“SKALICA, what a beautiful city”. These words from a well-known folk song are completely true. Thanks to its numerous sights and attractions the town, situated on the Slovak-Moravian border, has preserved its particular atmosphere to this day.
It was exactly this geographic position that always made Skalica somehow special. The town often became, for example, a refuge for Czechs and Moravians who were persecuted in their homeland for their religious faith or for some other reason.
But Skalica did not harbour only foreigners within her walls. Those who had fallen into disfavour with the Hungarian authorities also often came to the town, as they could very easily slip to the other side of the border whenever they thought they were in “immediate danger”.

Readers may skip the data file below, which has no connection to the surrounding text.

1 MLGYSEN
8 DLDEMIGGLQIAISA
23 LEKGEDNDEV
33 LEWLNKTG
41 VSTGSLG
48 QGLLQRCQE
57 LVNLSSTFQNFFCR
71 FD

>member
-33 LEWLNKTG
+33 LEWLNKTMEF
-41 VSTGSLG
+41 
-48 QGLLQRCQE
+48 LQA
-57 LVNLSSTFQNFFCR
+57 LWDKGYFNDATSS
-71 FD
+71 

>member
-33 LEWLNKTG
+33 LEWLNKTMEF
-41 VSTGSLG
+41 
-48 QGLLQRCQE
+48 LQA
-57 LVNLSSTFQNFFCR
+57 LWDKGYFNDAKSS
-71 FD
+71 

Being a more liberal town, a number of printing houses such as one run by Jozef Škarnicl were established there in the 19th century, publishing various periodicals in the Slovak language. Because of this, Skalica was one of the centres of cultural and political life in those times.
This postcard from the 1920s shows a panoramic view of Skalica. The town’s most ancient building, the Romanesque rotunda of Saint George, which was once part of the town’s fortifications, stands in the foreground.
The building is still in use and houses a permanent exhibition of precious 15th century murals.
15. Jun 2009 at 0:00 | Branislav Chovan